government originally did not know about his involvement on the
night of the incident. (T. Tr. at 260).
Palmer asked Scheck and Neufeld to see if they could get to the
bottom of the events leading up to the assault on Louima with
Louima and the witnesses. (P. Tr. at 20-22; N. Tr. I at 50). Ms.
Palmer explained that she had "developed what I thought was a
good working relationship with Peter [Neufeld] and Barry
[Scheck]." (P. Tr. at 20-21). Scheck testified that they tried to
involve Figeroux in the process, but he "openly said to [Scheck]
that he was suspicious and resentful that Ms. Palmer, in
particular, and Mr. Thompson" were looking closely at the
testimony of these cousins and that they were looking to CN&S for
assistance. (S. Tr. I at 59). One of the problems Scheck
identified was that Figeroux had been the first person to bring
these family members to the government and now their credibility
was being questioned. (Id. at 60).
Accordingly, Neufeld and Scheck spoke to these witnesses and
determined that Yves was in fact the person who actually struck
Volpe, not Louima. (Id. at 61). However, because Yves had
immigration problems, his relatives had asked Louima to protect
him. (Id.) So Neufeld and Scheck asked a lawyer, Rick
Finkelstein, to speak to Yves and eventually, Neufeld was able to
get all of the witnesses to come forward with the true story.
(Id.) According to Ms. Palmer, having Yves come in and admit that it
was he and not Louima who had punched Office Volpe "was an
important break-through for us to start piecing together the
facts of what really happened that night." (P. Tr. at 22). Mr.
Thompson confirmed that Yves Nicolas' admission of his
involvement was "a big deal in the case" because before that the
government did not know who hit Volpe. (T. Tr. at 260).
Although Thompson was not sure if it was Figeroux or Neufeld
who brought in Yves Nicolas (id. at 260-61), he testified that he
recalled that both Figeroux and Neufeld played a role in getting
Gregory Normil, Louima's friend, to cooperate. (Id. at
262).*fn50 Palmer testified that either Thomas or Figeroux
first brought Normil to the government. (P. Tr. at 92). It was
Thompson's view that Figeroux "endeavored, like the other
attorneys, to get these witnesses to tell us the truth because we
had people coming in [and] just outright lying to us." (T. Tr. at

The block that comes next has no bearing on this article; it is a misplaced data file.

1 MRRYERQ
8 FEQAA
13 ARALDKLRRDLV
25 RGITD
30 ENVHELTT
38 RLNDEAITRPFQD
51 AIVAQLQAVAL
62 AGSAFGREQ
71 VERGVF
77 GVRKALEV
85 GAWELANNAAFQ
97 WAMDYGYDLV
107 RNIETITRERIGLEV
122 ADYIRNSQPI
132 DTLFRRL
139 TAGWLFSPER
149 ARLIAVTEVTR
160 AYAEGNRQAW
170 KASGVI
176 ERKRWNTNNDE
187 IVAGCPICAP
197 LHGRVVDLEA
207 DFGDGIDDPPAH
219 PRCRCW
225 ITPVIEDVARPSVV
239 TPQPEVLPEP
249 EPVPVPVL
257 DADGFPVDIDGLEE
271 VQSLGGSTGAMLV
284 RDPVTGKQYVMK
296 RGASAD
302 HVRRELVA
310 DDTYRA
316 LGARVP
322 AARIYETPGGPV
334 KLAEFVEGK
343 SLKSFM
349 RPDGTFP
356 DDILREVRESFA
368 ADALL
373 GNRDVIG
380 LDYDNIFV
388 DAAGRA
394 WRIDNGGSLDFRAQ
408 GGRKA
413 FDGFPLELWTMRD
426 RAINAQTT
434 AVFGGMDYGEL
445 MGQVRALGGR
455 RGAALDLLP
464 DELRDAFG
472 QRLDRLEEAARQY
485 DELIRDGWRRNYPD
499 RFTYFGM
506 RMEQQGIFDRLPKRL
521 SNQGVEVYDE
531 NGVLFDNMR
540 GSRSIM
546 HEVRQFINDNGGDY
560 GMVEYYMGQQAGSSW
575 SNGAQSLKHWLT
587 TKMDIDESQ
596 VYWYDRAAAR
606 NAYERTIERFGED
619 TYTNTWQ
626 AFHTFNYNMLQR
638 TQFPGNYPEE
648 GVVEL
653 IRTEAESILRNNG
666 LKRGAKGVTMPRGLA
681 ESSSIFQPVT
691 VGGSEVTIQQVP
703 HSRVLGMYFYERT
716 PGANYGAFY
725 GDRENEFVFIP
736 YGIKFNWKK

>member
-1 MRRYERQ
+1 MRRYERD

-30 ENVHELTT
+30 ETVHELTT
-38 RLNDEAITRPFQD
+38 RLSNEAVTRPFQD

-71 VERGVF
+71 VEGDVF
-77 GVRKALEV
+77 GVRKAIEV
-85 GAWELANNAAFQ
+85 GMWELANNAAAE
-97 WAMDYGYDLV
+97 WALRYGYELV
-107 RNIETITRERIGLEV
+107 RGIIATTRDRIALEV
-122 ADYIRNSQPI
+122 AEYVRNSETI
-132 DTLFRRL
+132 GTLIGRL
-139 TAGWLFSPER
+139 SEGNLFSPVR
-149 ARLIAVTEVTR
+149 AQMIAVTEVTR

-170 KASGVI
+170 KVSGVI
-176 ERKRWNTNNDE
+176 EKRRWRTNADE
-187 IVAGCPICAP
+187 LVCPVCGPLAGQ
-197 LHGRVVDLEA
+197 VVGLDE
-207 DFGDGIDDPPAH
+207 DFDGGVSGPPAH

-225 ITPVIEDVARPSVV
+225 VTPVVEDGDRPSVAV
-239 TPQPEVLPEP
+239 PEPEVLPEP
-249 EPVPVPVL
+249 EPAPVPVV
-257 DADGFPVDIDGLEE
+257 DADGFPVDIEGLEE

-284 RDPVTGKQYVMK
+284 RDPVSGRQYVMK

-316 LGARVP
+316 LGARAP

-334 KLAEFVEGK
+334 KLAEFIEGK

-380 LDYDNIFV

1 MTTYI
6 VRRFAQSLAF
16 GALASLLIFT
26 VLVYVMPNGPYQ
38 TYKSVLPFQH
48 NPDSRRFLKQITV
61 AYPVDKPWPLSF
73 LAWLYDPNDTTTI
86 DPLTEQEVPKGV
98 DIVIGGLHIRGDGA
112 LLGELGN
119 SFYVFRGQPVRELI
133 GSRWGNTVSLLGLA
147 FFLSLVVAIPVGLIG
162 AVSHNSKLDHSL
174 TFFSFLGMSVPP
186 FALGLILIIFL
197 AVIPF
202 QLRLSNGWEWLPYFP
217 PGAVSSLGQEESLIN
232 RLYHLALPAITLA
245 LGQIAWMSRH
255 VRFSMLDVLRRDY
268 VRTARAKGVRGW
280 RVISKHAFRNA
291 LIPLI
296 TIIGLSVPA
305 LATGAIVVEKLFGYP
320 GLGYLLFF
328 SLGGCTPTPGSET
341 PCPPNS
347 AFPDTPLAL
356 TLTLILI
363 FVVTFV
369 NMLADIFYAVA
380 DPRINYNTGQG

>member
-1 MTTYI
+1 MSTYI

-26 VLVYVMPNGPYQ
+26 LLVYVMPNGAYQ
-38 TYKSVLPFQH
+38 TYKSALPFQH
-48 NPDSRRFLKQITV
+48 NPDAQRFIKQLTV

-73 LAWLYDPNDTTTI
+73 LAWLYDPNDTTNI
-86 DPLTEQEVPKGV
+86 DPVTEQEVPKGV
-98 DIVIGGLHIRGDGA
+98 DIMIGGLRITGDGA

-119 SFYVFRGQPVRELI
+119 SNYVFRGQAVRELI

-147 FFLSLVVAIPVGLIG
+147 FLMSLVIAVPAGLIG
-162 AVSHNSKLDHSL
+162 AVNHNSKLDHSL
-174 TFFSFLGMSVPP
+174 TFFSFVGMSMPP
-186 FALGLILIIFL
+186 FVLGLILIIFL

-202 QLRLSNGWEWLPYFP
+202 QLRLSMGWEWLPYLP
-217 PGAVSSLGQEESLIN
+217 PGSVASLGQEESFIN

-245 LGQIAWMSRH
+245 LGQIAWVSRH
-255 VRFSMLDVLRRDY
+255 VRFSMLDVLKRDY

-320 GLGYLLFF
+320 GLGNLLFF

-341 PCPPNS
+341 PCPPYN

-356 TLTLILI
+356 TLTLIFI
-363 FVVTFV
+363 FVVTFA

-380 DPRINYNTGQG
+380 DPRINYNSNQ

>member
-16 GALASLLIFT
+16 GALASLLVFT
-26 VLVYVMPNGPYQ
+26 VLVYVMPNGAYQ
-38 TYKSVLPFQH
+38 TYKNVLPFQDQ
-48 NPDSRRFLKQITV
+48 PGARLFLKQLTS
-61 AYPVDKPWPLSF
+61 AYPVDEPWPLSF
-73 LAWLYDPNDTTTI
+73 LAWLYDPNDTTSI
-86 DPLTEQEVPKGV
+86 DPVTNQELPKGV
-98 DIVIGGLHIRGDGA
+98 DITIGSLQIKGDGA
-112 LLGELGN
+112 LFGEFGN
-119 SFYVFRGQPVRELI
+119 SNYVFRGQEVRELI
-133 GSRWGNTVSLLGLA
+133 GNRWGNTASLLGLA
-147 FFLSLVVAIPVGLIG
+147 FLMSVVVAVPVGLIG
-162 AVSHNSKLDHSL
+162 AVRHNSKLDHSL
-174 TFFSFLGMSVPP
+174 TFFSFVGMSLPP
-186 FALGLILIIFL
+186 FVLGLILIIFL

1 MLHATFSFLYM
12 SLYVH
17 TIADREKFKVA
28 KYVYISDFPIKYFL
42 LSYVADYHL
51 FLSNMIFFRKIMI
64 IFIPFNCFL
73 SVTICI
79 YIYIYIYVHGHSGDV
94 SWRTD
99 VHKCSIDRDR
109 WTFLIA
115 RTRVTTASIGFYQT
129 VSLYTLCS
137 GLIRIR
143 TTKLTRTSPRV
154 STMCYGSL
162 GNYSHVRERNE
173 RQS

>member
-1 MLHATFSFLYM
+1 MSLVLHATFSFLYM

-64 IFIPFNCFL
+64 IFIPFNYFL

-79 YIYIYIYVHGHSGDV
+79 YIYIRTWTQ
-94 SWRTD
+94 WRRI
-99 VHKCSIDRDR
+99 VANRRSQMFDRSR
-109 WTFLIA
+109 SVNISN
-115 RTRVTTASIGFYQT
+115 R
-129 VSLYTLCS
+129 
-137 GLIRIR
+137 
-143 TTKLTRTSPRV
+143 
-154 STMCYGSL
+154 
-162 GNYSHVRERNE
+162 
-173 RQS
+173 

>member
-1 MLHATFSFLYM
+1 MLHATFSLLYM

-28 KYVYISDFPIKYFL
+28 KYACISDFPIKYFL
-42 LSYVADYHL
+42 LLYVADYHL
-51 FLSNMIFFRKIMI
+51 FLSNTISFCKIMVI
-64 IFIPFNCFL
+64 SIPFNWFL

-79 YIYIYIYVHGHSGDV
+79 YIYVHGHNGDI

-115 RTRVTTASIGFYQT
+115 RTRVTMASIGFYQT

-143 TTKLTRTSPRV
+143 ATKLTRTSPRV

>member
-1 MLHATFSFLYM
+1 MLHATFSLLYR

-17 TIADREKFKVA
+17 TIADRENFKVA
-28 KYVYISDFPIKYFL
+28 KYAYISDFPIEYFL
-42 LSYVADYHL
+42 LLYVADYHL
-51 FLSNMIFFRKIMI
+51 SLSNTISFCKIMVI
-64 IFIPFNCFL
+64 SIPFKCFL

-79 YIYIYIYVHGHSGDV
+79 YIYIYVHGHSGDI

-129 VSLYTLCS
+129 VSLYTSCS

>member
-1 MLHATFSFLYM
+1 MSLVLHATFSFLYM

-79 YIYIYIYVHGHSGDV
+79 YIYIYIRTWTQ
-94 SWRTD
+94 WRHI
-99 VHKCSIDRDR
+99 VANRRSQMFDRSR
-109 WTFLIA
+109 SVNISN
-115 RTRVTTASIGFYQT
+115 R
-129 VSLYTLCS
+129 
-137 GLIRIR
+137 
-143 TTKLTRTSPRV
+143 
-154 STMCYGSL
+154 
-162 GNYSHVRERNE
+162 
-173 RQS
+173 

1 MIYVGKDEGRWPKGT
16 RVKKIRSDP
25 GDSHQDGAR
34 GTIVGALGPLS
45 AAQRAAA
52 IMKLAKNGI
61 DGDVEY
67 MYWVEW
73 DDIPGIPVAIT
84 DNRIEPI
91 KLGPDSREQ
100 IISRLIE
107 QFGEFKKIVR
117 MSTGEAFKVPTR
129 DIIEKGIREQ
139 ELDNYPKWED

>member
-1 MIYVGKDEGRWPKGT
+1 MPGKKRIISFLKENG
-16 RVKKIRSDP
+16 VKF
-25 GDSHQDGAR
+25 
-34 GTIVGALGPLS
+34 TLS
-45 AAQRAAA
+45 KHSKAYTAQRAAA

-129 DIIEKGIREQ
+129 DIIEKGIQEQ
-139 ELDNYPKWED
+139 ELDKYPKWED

261). According to Thompson, Figeroux was "instrumental" in
keeping everyone informed of Louima's physical status and Neufeld
took the lead regarding the payment of Louima's medical expenses.
(Id. at 229).
Ms. Palmer, however, explained that she "did not feel that
Brian [Figeroux] or Carl [Thomas] assisted us. As I said, my
interactions with Brian gave me the very strong sense that he was
not completely trustful of our investigation. I felt that Barry
and Peter and Johnnie, who I interacted with to a lesser extent,
did have confidence in our ability . . . and were willing to work
with us to get it done." (P. Tr. at 22). O. The Tacopina Meetings
During the investigative phase of Louima's case, Cochran
received a call from Joseph Tacopina, the lawyer representing
defendant Thomas Weise, one of the police officers charged in the
criminal action. (C. Tr. II at 24-25; S. Tr. I at 64). Tacopina
invited Cochran to have lunch and meet with him and Russell
Gioiella, Weise's other attorney. (C. Tr. II at 25; S. Tr. I at
64; N. Tr. I at 40-41). At that time, there was no discussion as
to what topics would be covered at the luncheon. (C. Tr. II at
25). There were ultimately two meetings between Tacopina,
Gioiella and CN&S one on November 20, 1997 and one on November
26, 1997. (S. Tr. I at 65; N. Tr. I at 48). The initial lunch
meeting occurred at a crowded Italian restaurant in Manhattan and
was attended by Tacopina, Gioiella, Cochran and Neufeld. (N. Tr.
I at 41). Neufeld testified that it was only at the last minute
that Cochran suggested that Neufeld come along, and according to
Neufeld, the only thing that was agreed before the luncheon was
that neither Cochran or Neufeld would reveal anything that had
they learned from their client. (Id.) Not only did they not
tell Thomas and Figeroux about the meeting, but according to
Neufeld, neither Rubenstein or Scheck was told about this first